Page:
When you write about tea, it seems you see the word everywhere, even when you are not looking for it. Last week, my family and I were in upstate New York, visiting Letchworth State Park with its many trails and spectacular Genesee River gorge and waterfalls, and really not thinking about tea in the least.
But then, while driving through the park, we spotted this sign. Curious, we stopped to find out what the “tea table” was.
Not an actual table, it turns out. Nor was any tea available.
Rather, this region was called Tea Table Rock because flat sandstone once overhung the deep river gorge, providing the perfect “table” on which to sit and take in both the view and some refreshments. As the interpretive sign puts it, this was the place to “picnic or have ‘a spot of tea.'”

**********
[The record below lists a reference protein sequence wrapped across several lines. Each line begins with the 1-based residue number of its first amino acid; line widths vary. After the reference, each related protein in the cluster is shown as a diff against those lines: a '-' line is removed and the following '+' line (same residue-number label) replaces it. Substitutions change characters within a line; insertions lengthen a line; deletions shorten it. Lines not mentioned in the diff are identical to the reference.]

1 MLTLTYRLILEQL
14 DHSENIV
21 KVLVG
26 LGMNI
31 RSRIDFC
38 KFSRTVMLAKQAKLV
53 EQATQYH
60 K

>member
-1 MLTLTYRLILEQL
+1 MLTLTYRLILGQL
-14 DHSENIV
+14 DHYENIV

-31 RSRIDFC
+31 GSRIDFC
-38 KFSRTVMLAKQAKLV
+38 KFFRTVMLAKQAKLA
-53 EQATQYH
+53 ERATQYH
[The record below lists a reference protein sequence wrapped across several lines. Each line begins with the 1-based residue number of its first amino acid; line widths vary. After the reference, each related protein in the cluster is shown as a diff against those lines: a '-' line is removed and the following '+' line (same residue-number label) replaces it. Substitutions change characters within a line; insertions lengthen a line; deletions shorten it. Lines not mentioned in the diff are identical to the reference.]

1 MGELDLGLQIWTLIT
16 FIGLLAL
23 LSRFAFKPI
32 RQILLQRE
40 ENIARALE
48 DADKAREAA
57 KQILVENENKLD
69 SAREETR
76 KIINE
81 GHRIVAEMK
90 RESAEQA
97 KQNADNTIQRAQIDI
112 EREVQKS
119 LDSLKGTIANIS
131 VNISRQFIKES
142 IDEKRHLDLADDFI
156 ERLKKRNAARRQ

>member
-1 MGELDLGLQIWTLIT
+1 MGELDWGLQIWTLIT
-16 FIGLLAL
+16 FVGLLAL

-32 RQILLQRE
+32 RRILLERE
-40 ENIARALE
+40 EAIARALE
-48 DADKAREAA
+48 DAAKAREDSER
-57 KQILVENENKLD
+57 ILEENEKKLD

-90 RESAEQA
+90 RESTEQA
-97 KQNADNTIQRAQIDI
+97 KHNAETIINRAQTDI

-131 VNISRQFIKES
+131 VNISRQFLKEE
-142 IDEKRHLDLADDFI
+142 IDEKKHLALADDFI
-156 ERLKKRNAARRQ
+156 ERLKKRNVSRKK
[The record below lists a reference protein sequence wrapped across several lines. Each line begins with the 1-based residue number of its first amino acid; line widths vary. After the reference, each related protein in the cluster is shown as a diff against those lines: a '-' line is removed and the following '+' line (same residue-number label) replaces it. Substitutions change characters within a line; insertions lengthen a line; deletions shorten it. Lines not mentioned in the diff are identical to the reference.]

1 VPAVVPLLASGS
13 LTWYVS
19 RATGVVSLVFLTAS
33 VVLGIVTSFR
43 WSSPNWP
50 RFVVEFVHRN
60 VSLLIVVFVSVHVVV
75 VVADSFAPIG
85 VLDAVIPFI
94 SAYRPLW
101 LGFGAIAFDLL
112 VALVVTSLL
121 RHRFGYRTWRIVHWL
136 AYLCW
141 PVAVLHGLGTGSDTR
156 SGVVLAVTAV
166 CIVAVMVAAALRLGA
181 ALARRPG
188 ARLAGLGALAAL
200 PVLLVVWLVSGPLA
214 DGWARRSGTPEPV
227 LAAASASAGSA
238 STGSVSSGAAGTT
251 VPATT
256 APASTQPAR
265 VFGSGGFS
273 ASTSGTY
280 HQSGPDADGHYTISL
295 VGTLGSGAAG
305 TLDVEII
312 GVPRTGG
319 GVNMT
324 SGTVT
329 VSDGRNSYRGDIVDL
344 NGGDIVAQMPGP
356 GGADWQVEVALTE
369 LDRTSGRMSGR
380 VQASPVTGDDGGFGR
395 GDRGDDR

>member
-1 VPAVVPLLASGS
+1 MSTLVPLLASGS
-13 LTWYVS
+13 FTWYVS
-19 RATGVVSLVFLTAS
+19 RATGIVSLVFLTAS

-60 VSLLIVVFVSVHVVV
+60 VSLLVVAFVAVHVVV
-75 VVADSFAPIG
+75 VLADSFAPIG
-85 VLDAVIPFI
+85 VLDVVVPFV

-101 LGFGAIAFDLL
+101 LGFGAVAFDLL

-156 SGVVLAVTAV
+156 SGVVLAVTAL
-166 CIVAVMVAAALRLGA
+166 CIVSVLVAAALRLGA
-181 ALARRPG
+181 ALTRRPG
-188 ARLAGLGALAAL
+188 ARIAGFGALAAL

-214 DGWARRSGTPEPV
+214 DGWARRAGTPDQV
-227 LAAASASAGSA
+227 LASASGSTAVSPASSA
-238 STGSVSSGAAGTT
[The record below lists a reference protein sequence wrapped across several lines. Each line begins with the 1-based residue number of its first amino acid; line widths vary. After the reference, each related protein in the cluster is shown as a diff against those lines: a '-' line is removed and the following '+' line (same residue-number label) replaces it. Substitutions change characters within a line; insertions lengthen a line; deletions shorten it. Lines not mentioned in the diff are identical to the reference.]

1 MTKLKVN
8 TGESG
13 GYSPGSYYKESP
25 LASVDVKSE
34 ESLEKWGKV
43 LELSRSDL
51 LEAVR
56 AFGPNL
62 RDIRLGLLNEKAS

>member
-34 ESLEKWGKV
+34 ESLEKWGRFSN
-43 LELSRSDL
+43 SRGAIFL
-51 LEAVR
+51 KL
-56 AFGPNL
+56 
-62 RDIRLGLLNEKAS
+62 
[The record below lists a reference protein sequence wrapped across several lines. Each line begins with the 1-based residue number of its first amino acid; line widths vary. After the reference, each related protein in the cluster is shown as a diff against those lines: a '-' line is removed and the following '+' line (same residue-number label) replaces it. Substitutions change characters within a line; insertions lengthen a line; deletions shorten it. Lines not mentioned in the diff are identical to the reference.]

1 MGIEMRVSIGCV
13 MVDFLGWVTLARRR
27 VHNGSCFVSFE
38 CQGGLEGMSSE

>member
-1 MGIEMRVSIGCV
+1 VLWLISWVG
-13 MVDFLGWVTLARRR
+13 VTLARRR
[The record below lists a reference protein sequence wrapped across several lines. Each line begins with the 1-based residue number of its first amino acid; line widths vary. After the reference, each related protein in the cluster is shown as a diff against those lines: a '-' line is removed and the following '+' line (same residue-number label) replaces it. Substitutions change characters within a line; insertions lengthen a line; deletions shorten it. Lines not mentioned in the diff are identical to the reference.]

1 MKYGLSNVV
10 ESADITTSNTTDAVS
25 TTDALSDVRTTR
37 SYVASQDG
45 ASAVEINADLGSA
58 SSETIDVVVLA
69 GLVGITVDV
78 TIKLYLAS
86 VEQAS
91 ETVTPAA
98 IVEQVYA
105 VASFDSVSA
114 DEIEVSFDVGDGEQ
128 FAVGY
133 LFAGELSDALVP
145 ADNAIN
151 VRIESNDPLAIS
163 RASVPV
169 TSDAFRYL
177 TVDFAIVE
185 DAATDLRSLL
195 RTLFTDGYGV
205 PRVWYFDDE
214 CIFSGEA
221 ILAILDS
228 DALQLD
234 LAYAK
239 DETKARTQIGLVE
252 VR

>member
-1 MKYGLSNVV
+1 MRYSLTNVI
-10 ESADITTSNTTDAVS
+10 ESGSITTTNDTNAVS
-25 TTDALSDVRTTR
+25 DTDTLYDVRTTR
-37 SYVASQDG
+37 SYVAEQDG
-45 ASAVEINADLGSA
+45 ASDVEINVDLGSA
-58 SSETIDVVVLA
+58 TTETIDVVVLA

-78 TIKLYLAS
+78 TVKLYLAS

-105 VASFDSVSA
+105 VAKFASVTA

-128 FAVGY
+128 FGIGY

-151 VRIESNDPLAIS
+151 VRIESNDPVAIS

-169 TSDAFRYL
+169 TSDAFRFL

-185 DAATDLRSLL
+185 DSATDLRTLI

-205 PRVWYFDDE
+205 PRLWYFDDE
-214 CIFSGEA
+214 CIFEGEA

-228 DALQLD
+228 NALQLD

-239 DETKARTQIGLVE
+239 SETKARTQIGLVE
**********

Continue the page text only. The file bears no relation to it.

Now a “spot of tea” could mean an actual cup of tea, or tea along with sandwiches, or simply the sandwiches—but any excuse to sit and linger in a pretty place works for me!
However, that jutting sandstone slab no longer exists. Today’s visitors stand on more solid ground, delineated by utilitarian fences and by picturesque stone walls built long ago by the CCC.
But picnickers are faced with a dizzying choice of amazing stone picnic (or tea!) tables!
Some, like this table nestled in a stand of mature trees, captivate—inviting a cozy tea break.
So although we were nearly 400 miles from home, we felt welcomed. Yes, parks belong to everyone and, yes, picnic tables everywhere invite us to sit awhile and enjoy a meal. But there is something about “tea table” that feels particularly special—that draws us in, that encourages us to converse and enjoy each other’s company, that begs us to appreciate anew the surrounding loveliness.
We had our spot of tea sans actual tea. But there was lots of conversation and plenty of terrific scenery and an incredible table! Everything that the “Tea Table Area” promises.